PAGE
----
Initial Thoughts on Hamdan
Having now digested the Hamdan decision further, I wanted to offer a few initial thoughts about its significance. These are just initial impressions, so I am open to correction (and please tell me where you think I need correction). My focus is slightly different than others, and will address how the Bush Administration and Congress must respond to the Court’s decision.
First and foremost, Justice Kennedy’s decision (joined by Justice Souter and Breyer as to Parts I and II) is the critical opinion for the Administration. Any attempt to satisfy the Supreme Court’s concerns in Hamdan must do no more than satisfy Justice Kennedy, because any future case involving military commissions will include Chief Justice Roberts. If the Congress and the Administration can satisfy Justice Kennedy, then it will satisfy any future Supreme Court review by a conservative majority that will include Chief Justice Roberts (Roberts’ views are fairly obvious from his D.C. Circuit opinion).
Second, at bottom this case is about Youngstown. But this case is a weak Youngstown prong-three case in which “the President takes measures incompatible with the expressed or implied will of Congress.” From an academic perspective, Hamdan will provide useful opportunities to address the outer limits of express or implied prohibitions. Academics will spend significant time and effort outlining whether the statutes in question are a genuine instance of a Youngstown prong-three case of express or implied incompatibility or a Youngstown prong-one case of express or implied authorization. That in turn will require a parsing of a statute that at bottom only requires the Executive to take action where “practicable” and another that imposes jurisdictional limits that incorporate an international law obligation to utilize a “regularly constituted court.” So in essence the case rests on whether military commissions satisfy certain statutory “practicable” uniformity and conformity requirements and whether the military commissions are “regularly constituted.”
That will be the key academic debate about Hamdan. But from a practical perspective, Hamdan should not be a particularly significant hurdle for the continued use of military commissions. Certainly Congress and the Administration share a common interest in establishing acceptable and effective procedures for trying and convicting alleged terrorists. The Administration should be able to work closely with Congress to satisfy the Supreme Court’s concerns. From my reading of the core requirements of Hamdan (i.e., the requirements that Justice Kennedy shares), Congress could do so in one of two ways. First, it could modify the requirements of Sections 821 and 836 of the UCMJ. If it takes this approach, it must modify Section 836’s practicable conformity with military courts requirement and its practicable uniformity with courts-martial procedures. It also must make some modification to the jurisdiction of the military commissions under Section 821, either by clarifying and defining the laws of war, or by otherwise broadening the jurisdiction of the military commissions to include other offenses, such as terrorism. (The Administration without the assistance of Congress also could bring additional counts against Hamdan or future defendants that more closely fall within the laws of war, such as “illegal belligerency” suggested by Geoffrey Corn.)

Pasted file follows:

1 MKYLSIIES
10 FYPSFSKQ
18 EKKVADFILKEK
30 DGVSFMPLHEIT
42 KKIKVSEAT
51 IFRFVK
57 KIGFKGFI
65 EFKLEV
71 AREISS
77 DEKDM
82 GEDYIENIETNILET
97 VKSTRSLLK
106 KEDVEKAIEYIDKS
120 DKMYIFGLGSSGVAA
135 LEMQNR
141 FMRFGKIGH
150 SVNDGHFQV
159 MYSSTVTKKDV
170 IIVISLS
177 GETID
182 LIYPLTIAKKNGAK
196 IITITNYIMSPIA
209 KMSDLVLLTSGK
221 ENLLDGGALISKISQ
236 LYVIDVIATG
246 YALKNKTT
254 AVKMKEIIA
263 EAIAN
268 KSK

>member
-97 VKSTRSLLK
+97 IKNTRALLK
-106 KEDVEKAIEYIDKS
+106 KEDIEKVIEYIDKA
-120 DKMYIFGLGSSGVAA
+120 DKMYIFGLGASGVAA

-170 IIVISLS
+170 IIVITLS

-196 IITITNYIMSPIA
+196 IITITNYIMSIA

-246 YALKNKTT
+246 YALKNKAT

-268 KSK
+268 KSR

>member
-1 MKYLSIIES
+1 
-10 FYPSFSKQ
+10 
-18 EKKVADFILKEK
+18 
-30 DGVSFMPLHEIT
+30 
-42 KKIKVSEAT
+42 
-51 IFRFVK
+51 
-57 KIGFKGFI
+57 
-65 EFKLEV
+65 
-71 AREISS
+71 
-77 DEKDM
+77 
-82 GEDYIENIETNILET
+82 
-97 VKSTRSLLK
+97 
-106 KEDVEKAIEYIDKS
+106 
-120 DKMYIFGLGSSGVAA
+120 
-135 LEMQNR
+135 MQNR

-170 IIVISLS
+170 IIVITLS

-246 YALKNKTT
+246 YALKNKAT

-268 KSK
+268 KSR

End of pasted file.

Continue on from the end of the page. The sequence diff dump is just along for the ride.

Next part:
Alternatively, Congress could modify the military commissions by making some structural changes that satisfy the Court’s concerns. This does not seem to be overly complicated. There may be other structural problems I am missing on a first read, but at a minimum this would require Congress to modify the structure so that the commissions make use of military judges rather than military lawyers. Second, modify and limit the Executive branch’s role in the military commissions by modifying the supervisory authority of the Appointing Authority. Third, the composition must use five-member commissions rather than three-member commissions. Fourth, address evidentiary concerns by utilizing evidentiary procedures that are more closely in uniformity with the Military Rules of Evidence. These structural changes would mollify Justice Kennedy’s concerns for the “fairness of the proceedings and the independence of the court.”
Of course, there is more to Hamdan than this. But in terms of how Congress and the Administration should respond to the decision, that is my initial impression of what must be done. I for one have little doubt that Congress will make the necessary changes to allow for the continued use of military commissions against the likes of Hamdan.